Wrigley Science Institute: Committed to Exploring the Benefits of Chewing Gum
In a study presented at the 2008 10th International Congress of Behavioral Medicine, new findings showed that chewing gum may help reduce stress.
The effects of gum chewing were studied on mood and cortisol levels during psychological stress. Researchers found that chewing gum helped relieve anxiety, improve alertness and reduce stress. Gum chewing was also associated with higher alertness and an improvement in overall performance on multi-tasking activities.
The study was led by Andrew Scholey, Ph.D., professor of Behavioral and Brain Sciences, Swinburne University in Melbourne, Australia.
According to the press release: “In the 40-person study of gum chewers averaging an age of 22 years old, performed on the Defined Intensity Stressor Simulation (DISS), a multi-tasking platform which reliably induces stress and also includes performance measures, while chewing and not chewing gum. Anxiety, alertness and stress levels were measured before and after participants completed the DISS.
-Relieved Anxiety: When chewing gum, participants reported lower levels of anxiety.
Gum chewers showed a reduction in anxiety as compared to non-gum chewers by nearly 17 percent during mild stress and nearly 10 percent in moderate stress.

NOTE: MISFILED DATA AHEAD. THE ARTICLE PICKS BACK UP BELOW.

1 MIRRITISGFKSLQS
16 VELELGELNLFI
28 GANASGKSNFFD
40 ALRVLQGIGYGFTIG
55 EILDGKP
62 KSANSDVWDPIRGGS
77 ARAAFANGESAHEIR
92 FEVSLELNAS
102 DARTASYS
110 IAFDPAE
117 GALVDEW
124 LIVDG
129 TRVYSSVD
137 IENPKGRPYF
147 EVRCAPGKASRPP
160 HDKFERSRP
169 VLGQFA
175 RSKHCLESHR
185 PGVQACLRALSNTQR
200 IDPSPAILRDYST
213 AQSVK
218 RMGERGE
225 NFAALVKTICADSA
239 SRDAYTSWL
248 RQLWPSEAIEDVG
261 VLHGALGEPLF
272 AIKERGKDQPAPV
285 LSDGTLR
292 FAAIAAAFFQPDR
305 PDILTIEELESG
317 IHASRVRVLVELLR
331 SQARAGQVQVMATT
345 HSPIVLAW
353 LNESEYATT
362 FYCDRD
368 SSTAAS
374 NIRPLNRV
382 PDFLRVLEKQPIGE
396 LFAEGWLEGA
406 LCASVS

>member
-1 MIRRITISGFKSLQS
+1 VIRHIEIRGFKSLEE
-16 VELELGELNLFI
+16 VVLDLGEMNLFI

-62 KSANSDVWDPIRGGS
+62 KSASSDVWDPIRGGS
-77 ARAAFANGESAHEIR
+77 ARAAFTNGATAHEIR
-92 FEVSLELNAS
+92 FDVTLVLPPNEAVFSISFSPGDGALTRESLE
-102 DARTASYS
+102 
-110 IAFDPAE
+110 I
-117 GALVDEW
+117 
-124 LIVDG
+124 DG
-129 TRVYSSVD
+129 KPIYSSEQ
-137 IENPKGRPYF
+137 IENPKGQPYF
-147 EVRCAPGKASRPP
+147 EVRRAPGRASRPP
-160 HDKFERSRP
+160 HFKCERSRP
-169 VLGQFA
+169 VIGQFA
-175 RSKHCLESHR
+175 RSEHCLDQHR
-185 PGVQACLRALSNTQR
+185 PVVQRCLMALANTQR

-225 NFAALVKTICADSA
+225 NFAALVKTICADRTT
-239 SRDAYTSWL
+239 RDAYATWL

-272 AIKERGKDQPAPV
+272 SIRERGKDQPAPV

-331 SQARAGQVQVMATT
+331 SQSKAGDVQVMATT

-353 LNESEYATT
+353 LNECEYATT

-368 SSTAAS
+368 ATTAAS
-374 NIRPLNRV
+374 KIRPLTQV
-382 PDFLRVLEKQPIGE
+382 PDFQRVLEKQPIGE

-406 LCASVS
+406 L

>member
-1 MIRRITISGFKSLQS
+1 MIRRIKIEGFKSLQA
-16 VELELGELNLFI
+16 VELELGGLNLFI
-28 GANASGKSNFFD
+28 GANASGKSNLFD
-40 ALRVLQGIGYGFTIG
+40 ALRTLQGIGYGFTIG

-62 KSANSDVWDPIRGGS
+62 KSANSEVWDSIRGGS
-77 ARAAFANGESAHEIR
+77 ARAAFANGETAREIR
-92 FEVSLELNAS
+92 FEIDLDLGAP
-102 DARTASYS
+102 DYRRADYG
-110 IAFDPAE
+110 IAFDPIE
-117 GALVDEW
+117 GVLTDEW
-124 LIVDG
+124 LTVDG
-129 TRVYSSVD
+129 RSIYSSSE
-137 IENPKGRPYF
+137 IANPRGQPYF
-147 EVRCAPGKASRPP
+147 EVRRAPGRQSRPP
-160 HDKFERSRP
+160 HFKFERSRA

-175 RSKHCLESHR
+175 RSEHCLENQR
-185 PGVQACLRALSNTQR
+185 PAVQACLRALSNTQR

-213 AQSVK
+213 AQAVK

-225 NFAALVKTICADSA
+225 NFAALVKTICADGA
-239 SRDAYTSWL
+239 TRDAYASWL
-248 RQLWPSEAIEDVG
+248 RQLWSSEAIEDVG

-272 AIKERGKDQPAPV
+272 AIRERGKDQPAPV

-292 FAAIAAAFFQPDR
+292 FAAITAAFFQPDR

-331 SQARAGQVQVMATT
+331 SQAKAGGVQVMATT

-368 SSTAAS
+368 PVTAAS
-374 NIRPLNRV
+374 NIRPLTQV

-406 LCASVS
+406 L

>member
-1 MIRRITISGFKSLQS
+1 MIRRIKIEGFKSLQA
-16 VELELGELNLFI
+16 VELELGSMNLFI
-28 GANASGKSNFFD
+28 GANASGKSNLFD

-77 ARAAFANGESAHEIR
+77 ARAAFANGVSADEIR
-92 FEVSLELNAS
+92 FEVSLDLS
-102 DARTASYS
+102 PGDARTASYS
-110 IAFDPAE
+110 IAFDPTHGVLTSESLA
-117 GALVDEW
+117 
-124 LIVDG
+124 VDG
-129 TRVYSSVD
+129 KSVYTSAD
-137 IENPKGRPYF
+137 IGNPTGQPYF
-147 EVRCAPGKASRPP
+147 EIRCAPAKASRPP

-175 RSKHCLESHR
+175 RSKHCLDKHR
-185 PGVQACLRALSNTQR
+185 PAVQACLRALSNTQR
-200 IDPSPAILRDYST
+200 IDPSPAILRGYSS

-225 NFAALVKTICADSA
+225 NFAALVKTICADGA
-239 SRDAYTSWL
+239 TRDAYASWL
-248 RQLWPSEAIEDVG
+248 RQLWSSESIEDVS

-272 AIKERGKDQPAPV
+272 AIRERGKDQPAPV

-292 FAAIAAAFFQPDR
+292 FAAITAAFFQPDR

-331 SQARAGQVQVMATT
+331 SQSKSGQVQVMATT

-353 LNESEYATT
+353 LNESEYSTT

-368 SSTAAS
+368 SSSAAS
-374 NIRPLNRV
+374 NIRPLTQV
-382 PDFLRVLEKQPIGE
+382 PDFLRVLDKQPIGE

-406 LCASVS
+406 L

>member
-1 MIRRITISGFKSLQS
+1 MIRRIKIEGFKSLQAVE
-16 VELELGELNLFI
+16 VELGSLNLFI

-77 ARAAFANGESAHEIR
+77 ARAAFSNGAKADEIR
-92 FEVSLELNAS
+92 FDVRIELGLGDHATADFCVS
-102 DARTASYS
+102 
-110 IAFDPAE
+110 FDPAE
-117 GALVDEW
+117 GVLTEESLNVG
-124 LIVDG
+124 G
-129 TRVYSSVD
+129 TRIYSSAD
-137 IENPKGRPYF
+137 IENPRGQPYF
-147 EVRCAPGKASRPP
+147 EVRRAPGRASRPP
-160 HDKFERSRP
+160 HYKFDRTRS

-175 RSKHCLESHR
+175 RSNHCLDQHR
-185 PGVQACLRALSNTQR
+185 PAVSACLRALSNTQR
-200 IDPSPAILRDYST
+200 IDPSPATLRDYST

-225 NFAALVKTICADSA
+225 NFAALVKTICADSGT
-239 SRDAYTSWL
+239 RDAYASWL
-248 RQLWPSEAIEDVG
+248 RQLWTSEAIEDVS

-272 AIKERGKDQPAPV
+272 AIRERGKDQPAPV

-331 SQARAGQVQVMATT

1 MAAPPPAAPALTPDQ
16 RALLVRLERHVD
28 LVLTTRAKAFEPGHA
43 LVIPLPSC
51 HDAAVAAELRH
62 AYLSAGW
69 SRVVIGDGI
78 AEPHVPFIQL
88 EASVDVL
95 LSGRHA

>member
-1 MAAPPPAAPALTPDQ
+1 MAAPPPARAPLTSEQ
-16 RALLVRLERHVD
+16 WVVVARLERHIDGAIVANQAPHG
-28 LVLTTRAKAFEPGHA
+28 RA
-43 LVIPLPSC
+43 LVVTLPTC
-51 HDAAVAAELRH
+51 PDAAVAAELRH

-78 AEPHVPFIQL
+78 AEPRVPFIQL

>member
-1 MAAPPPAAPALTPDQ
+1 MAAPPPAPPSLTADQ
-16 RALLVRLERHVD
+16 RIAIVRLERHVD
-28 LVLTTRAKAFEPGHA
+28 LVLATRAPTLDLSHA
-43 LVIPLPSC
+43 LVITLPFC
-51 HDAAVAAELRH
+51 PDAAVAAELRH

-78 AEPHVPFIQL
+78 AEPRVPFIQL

-Increased Alertness: Participants experienced greater levels of alertness when they chewed gum.
Gum chewers showed improvement in alertness over non-gum chewers by nearly 19 percent during mild stress and 8 percent in moderate stress.
-Reduced Stress: Stress levels were lower in participants who chewed gum.
Levels of salivary cortisol (a physiological stress marker) in gum chewers were lower than those of non-gum chewers by 16 percent during mild stress and nearly 12 percent in moderate stress.
-Improved Performance: Chewing gum resulted in a significant improvement in overall performance on multi-tasking activities. Both gum-chewers and non-chewers showed improvement from their baseline scores; however, chewing gum improved mean performance scores over non-gum chewers by 67 percent during moderate stress and 109 percent in mild stress.”
I could see how chewing gum can reduce stress. I know many people (myself included) that have chewed gum to try and quit smoking. Trying not to smoke naturally caused me stress, so when I popped a few pieces of chewing gum in my mouth, that really seemed to help.
Chewing gum won’t take away all your stress, but it sure can help…even just a little.
If you're bored with regular chewing gum, why not check out The Top Ten Strange and Unusual Japanese Chewing Gums?
Source: Press Release via Medical News Today